Friday, May 31, 2013

Food Production: Cameroon so blessed, yet so cursed

Jaff Napoleon Bamenjo

Cameroon is endowed with fertile land and an abundant natural resource base that would contribute enormously to development and solve food insecurity most parts of the country if well harnessed and exploited.
But “corruption deprives a majority of the population from benefiting from the wealth of the country”, notes Jaff Napoleon anti -poverty and hunger activist.
The coordinator of the Network for the Fight Against Hunger in Cameroon (RELUFA) was speaking in Yaounde on Wednesday May 29 at the opening of a workshop to drill journalists on a project dubbed “communication on food insecurity in the Far North Region of Cameroon”.
According to him, the 7.125.000 hectares of arable land and the 70% of the population of Cameroon that practice family agriculture can feed the nation. But food security and sovereignty remains a problem.
“Disparities within the country make the northern region most affected by food insecurity and hunger”, he says.
The one-day workshop at the head office of the network in Yaounde was aimed at provoking a policy discussion on food insecurity in the Far North Region of Cameroon.
According to a 2011 World Food Program report, the rate of food insecurity in the Far North region of Cameroon stands at 17.9%, followed by the North with 14.6% while the East region is third with 10.3%.
Against this backdrop, RELUFA started a project in the Far North region known as “community grain bank”.
The association has built community grain storage houses where food is stored. “When households run out of food, they can come and borrow from the grain banks and repay in kind during harvest periods”, says Mr Jaff.
Through the program, food has been available to the local communities of the 42 villages where the project is being implemented since 2006 in the Far North Region, journalists were told.
However, experts say the solving the problem of food insecurity requires a chain value.
Mr Jaff argues that “management is outstanding”.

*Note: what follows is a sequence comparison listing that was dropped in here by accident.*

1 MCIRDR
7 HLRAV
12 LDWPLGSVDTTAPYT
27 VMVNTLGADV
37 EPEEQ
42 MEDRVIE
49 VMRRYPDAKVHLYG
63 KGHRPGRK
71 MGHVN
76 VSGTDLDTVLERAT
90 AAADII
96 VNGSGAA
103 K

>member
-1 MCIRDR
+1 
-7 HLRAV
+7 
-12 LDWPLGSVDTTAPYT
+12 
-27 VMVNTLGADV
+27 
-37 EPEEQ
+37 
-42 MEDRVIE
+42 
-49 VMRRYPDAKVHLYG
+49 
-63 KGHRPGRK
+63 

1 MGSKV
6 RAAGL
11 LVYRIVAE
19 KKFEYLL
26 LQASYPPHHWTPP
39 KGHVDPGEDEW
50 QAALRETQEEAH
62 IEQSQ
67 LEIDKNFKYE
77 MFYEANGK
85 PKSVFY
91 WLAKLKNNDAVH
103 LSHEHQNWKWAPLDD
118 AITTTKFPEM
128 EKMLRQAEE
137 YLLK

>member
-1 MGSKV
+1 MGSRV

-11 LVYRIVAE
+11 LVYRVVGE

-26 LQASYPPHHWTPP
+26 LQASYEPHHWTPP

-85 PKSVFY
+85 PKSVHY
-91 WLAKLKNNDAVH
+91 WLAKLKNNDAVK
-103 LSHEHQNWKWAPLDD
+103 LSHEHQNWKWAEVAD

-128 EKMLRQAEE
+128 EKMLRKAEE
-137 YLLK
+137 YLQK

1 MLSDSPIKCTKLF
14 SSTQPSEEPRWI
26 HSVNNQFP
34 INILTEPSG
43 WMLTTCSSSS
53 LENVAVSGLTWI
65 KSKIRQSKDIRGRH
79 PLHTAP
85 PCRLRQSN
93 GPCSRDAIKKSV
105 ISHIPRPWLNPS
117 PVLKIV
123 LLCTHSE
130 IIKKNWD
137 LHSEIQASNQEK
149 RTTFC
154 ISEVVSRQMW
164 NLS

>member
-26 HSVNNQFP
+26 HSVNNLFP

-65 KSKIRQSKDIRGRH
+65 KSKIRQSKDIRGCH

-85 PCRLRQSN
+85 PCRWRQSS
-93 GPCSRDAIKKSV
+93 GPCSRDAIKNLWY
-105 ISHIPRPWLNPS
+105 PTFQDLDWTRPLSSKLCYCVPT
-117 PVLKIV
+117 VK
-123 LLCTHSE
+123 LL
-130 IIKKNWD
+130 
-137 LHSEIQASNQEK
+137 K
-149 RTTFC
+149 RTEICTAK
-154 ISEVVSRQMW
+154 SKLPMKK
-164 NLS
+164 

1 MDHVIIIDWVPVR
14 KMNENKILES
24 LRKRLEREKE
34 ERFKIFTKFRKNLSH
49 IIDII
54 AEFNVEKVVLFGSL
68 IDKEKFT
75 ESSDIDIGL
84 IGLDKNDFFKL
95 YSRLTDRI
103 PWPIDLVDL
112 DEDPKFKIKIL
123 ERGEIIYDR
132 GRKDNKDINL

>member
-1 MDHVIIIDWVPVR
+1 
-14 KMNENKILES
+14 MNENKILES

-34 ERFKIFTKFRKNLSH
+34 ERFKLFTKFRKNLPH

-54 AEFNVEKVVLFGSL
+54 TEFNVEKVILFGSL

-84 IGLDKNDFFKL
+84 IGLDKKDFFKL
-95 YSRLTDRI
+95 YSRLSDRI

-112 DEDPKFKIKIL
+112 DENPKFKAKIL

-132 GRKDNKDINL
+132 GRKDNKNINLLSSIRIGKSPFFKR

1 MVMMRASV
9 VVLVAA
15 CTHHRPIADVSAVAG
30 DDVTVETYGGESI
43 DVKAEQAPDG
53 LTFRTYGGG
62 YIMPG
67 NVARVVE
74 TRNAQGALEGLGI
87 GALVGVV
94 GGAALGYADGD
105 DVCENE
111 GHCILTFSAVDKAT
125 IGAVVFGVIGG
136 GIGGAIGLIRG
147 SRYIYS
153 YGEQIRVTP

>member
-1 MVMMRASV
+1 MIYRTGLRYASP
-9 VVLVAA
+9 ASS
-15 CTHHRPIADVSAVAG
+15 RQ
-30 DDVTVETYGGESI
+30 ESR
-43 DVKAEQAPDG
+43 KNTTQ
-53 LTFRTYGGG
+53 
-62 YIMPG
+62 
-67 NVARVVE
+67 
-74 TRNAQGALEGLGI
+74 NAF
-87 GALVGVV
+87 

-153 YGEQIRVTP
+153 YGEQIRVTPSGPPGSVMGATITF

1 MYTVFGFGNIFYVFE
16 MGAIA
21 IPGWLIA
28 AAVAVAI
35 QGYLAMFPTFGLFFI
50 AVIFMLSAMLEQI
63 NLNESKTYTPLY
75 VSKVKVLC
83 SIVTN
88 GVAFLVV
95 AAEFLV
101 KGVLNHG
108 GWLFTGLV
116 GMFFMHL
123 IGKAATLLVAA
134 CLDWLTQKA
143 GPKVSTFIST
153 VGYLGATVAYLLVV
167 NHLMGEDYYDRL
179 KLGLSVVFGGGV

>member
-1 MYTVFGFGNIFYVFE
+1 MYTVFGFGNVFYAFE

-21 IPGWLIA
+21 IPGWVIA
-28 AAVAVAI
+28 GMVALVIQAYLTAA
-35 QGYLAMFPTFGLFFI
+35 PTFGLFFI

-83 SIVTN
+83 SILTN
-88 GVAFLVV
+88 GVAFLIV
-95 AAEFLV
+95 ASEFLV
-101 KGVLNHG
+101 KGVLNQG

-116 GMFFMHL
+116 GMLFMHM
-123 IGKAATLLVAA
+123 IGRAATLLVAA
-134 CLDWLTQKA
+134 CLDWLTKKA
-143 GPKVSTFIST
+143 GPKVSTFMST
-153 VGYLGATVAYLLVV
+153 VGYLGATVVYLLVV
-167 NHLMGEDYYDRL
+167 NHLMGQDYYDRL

The acute problem of food insecurity in the Far North Region of Cameroon according to Sandrine Bikelle, Programs Assistant at RELUFA is caused by both natural and structural factors.
Climatic conditions like continuous drought as well as floods are some of the natural factors that account for the poor yields and high rate of food insecurity in the Far North region of Cameroon.
She argues that poor management of harvests by peasants, illicit exportation of farm produce by peasants and insufficient access to farm inputs by farmers also contribute greatly to the problem of food insecurity that the region faces.
Sandrine Bikelle 
The acute food insecurity faced by the Northerners has caused most of them to reduce their daily food consumption, resort to cheap and less nutritive food and reduce expenditure on non food services like education and health amongst others.
Sandrine Bikelle says, “these have a negative impact on the population as there is feeble intellectual and economic growth due to low scholarization”.
The introduction of the community grain banks by RELUFA has not only helped ensure food availability all year round as “some agribusinesses are seeking negotiations with local communities while communities or individuals affected by the projects have received compensation” says Mr Jaff Napoleon.
Attendees of the Yaounde workshop were members of the Association of Cameroon Journalists for the Promotion of Agriculture and Development, known in its French acronym as AJAD.
According its president Thierry Djoussi, AJAD promotes agriculture through communication amongst others.
They would in the days ahead visit the Far North Region to acquaint themselves with field realities.
By Ndi Eugene Ndi

No comments:

Post a Comment